The concluding volume in Guy Gavriel Kay's stunning fantasy masterwork The young heroes from our own world have gained power and maturity from their sufferings and adventures in Fionavar. Now they must bring all the strength and wisdom they possess to the aid of the armies of Light in the ultimate battle against the evil of Rakoth Maugrim and the hordes of the Dark. On a ghost-ship the legendary Warrior, Arthur Pendragon, and Pwyll Twiceborn, Lord of the Summer Tree, sail to confront the Unraveller at last. Meanwhile, Darien, the child within whom Light and Dark vie for supremacy, must walk the darkest road of any child of earth or stars. Guy Gavriel Kay's classic epic fantasy plays out on a truly grand scale, and has already been delighting fans of imaginative fiction for twenty years.
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Guy Gavriel Kay was born and raised in Canada. He lives in Toronto, although he does most of his writing in Europe. His novels include 'The Fionavar Tapestry' trilogy (described by 'Interzone' as 'the only fantasy work... that does not suffer by comparison with 'The Lord of the Rings'), 'Tigana' and 'A Song for Arbonne'.Excerpt. © Reprinted by permission. All rights reserved.:
And so the time of prophecy has come at last, the final days for those who dwell in Fionavar, the first of all worlds. Even as the Unraveller’s armies march to battle, the warriors of Light are calling upon the most ancient of powers to aid in their struggle.
But despite all that can be done by mage lore and earth magic, and the sacrifices made by those brought from our own world, all may come to naught because of one child’s choice. For he was born of Darkness and Light, and as the fate of all the worlds hangs in the balance, he alone must walk The Darkest Road. . . .
“A remarkable achievement . . . the essence of high fantasy.”
“This is the only fantasy work I know which does not suffer by comparison to The Lord of the Rings.”
“A grand galloping narrative . . . reverberates with centuries of mythic and incantory implications—with a little Prince Hal and Falstaff on the side.”
—Christian Science Monitor
“As fine a piece of fantasy as has been published for some time.”
—Winnipeg Free Press
“Kay has an acrobatic imagination . . . one ingenious plot after another . . . well-staged and presented.”
“Excellent fantasy reading . . . The Fionavar Tapestry will deserve a place among the best of fantasy.”
—Regina Leader Post
Look for the other volumes of The Fionavar Tapestry:
The Summer Tree and The Wandering Fire
At the end of this road as at the beginning of all roads
are my parents, Sybil and Sam Kay. This tapestry is theirs.
The Fionavar Tapestry:
Guy Gavriel Kay
In The Summer Tree it was told how Loren Silvercloak and Matt Sören, a mage and his magical source from the High Kingdom of Brennin in the world of Fionavar, induced five people from our own world to “cross” with them to Fionavar. Their ostensible purpose was to have the five participate in the festivities attendant on the celebration of the fiftieth year of the reign of Ailell, the High King. In fact, there were darker premonitions underlying the mage’s actions.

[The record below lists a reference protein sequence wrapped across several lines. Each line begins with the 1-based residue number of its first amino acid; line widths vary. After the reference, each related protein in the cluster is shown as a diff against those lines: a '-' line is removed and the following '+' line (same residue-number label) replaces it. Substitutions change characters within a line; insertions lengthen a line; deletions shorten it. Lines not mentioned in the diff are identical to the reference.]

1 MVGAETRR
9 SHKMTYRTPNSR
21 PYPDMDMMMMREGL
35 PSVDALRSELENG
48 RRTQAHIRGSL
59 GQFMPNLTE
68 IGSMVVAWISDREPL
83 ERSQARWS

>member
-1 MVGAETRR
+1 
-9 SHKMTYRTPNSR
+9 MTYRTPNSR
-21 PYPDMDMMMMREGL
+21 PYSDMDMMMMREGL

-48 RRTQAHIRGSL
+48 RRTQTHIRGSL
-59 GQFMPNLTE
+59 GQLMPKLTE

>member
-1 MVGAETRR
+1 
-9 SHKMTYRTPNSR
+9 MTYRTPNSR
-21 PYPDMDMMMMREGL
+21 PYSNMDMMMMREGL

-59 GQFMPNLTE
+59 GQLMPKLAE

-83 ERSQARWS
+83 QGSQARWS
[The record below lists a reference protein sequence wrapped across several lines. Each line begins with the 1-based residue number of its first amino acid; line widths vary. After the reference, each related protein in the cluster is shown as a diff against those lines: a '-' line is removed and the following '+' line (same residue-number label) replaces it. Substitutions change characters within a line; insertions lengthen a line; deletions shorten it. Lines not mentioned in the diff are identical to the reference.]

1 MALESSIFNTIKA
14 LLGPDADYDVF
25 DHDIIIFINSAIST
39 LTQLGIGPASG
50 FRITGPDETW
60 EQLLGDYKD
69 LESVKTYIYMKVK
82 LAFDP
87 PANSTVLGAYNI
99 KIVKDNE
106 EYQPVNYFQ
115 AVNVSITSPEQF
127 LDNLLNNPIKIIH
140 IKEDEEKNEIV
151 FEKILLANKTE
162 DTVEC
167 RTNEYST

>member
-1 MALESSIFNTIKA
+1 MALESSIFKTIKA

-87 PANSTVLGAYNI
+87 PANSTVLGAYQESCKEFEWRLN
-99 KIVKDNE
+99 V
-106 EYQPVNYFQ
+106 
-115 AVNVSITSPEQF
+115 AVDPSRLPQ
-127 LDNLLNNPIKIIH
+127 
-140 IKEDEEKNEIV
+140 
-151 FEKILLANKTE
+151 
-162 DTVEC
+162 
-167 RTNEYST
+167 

In Brennin, a brutal drought was afflicting the kingdom. Ailell’s older son, Aileron, had already been exiled for cursing his father’s refusal to allow him to sacrifice himself on the Summer Tree in an effort to end the drought.
In Fionavar, the five strangers quickly found themselves drawn into the complex tapestry of events. Kim Ford was recognized by the aged Seer, Ysanne, as the successor she had prophetically dreamt. Kim was initiated into the knowledge of the Seers by the water spirit, Eilathen, and presented with the Baelrath, the “Warstone” that Ysanne had been guarding. Kim was also shown the Circlet of Lisen, a gem that shone with its own light. The beautiful Lisen, a power of Pendaran Wood, had been the magical source and the beloved companion of Amairgen Whitebranch, the first of the mages. She had killed herself, leaping into the sea from her Tower, upon learning that Amairgen had died. Ysanne told Kim the prophecy that accompanied the Circlet: “Who shall wear this next, after Lisen, shall have the darkest road to walk of any child of earth or stars.” Later, as a last gesture of ultimate sacrifice on the eve of war, Ysanne, knowing Kim would have need of the old Seer’s power in the days to come, used Lökdal, the magic dagger of the Dwarves, to kill herself—but not before tracing a symbol on the brow of the sleeping Kim, which action enabled her to make of her own soul a gift for Kimberly.
Meanwhile, Paul Schafer and Kevin Laine were initiated in quite a different way. Paul played—and lost—a night game of chess with the High King in the palace of Paras Derval, during which an unexpected bond of sympathy was forged between the two. The next morning he and Kevin joined the band of the reckless Prince Diarmuid, Ailell’s younger son, in a raid across the River Saeren to Cathal, the Garden Country. There, Diarmuid achieved his intended seduction of Sharra, the Princess of Cathal. After the company’s return to Brennin, they passed a wild night in the Black Boar tavern. Late at night a song Kevin sang reminded Paul too acutely of the death in a car accident of Rachel Kincaid, the woman he had loved. Paul, blaming himself for the accident, which had occurred moments after Rachel had announced she was going to wed someone else, took a drastic step: he approached the High King and received Ailell’s sanction to sacrifice himself in the King’s stead on the Summer Tree.